image of bags full of breast milk

Overproduction of Breast Milk: Can Anything Be Done?

As a neonatologist, I see many moms who struggle with breastfeeding. But, what if you have too much of a good thing? Is that possible? Can you really make too much milk? And is that bad? Yes, yes and yes!

Women with too much milk may have just as many problems as women who don’t have enough and they might feel just as guilty about their supply, but for different reasons. It is hard for a woman to speak up and say, “I need help. This is too much.”  These women shouldn’t have to suffer in silence.

Moms with an over-supply, or too much milk, are at increased risk of mastitis and plugged ducts. These moms may feel like they need a breast pump attached to their hip, because they become so uncomfortable if they are late to pump. This can cause great anxiety and pain if a meeting runs over, they get stuck in traffic, or if baby sleeps a little longer one night.

Moms with an oversupply may make 2-3 times the volume their baby needs. If these moms are breastfeeding, they could have babies with excessive reflux, to the point of considering medication. Their babies may be extra gassy from a high lactose load, or they might bite or clamp down when breastfeeding to stop the overflow of milk.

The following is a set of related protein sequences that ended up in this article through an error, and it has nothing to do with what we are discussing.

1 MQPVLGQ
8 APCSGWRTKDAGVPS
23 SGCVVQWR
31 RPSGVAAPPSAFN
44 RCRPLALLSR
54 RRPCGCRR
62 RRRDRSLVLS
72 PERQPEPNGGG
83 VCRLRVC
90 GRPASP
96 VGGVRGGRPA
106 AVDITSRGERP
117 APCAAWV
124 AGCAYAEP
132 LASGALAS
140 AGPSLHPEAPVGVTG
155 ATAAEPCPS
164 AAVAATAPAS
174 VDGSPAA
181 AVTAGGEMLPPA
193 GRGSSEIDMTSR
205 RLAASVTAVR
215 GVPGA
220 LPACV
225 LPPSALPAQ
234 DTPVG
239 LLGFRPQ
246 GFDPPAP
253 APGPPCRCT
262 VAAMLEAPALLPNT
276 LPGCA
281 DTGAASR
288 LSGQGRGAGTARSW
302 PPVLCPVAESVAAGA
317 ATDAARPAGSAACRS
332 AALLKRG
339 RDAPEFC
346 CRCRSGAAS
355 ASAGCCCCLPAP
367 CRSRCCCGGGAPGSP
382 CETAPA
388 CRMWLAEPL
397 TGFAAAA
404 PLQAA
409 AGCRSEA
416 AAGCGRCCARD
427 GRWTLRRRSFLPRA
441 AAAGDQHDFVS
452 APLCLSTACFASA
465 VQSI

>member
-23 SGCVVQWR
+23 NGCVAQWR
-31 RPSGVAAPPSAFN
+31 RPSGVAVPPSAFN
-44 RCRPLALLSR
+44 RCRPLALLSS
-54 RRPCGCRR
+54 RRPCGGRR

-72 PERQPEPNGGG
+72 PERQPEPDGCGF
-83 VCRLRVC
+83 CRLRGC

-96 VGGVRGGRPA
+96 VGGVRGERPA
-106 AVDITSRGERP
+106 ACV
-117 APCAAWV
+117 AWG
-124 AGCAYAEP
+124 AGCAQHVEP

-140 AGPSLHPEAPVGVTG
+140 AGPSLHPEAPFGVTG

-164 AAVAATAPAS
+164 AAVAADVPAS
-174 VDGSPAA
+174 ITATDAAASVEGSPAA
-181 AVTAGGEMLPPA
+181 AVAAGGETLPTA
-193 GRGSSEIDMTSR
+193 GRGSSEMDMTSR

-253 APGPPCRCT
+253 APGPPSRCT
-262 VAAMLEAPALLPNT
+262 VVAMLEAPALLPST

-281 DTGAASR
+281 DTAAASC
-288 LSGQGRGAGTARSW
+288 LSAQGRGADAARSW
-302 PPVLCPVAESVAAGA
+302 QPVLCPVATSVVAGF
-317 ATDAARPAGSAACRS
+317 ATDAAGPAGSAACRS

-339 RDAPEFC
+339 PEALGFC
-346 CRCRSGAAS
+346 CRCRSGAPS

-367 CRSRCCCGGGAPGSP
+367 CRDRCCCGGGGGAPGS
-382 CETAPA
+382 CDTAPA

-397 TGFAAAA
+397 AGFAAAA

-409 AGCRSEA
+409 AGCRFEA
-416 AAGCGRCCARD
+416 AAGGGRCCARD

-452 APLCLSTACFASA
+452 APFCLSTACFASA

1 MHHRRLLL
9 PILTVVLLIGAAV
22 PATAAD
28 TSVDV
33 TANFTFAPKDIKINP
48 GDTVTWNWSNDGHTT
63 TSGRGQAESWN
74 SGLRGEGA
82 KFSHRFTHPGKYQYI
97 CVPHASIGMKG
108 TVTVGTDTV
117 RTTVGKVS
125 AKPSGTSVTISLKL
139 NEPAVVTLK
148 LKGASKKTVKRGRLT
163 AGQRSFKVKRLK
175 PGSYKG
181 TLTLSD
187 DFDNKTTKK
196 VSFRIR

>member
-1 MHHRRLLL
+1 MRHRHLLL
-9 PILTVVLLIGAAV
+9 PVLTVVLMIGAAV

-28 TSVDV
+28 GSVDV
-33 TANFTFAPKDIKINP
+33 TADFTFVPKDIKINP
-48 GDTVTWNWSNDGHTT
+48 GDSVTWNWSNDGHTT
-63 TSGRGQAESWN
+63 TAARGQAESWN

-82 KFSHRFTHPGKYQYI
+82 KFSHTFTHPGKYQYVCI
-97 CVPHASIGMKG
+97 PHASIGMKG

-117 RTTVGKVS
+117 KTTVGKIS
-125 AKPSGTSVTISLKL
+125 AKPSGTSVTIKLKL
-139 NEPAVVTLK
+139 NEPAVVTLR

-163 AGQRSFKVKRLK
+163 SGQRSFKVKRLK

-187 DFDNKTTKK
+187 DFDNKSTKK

They also may be very fussy at the breast because they want to suck for comfort and not nutrition, but are not able to do so without getting milk. This can make for a very unpleasant breastfeeding experience for mom and baby.

There are several ways to decrease a milk supply on purpose, but this should only be done with the help of a certified lactation consultant. The goal should be to decrease your supply just enough to be manageable, but still have enough to feed your baby.

I encourage any mom with extra milk to consider donating to a Human Milk Bank associated with Human Milk Banking Association of North America (HMBANA). I see the direct benefit this milk has for our extremely premature and fragile infants every day, and I am truly grateful for its availability!

For more information on Nationwide Children’s Hospital’s Clinical Nutrition and Lactation Services, click here.

Vanessa Shanks, MD, FAAP
Vanessa Shanks, MD is a Neonatologist at Nationwide Children’s Hospital and Wexner Medical Center at The Ohio State University. She is also assistant professor of pediatrics for The Ohio State University College of Medicine. Dr. Shanks received her bachelor’s degree from University of Maryland, Baltimore County and her medical degree from University of Maryland College of Medicine in Baltimore, Maryland. She completed a combined Internal-Medicine and Pediatrics residency at Nationwide Children’s Hospital and The Ohio State University Medical Center. She completed her fellowship at Sidney Kimmel Medical College at Thomas Jefferson University in Philadelphia, PA. She is married with one daughter and has a special interest in parental support.

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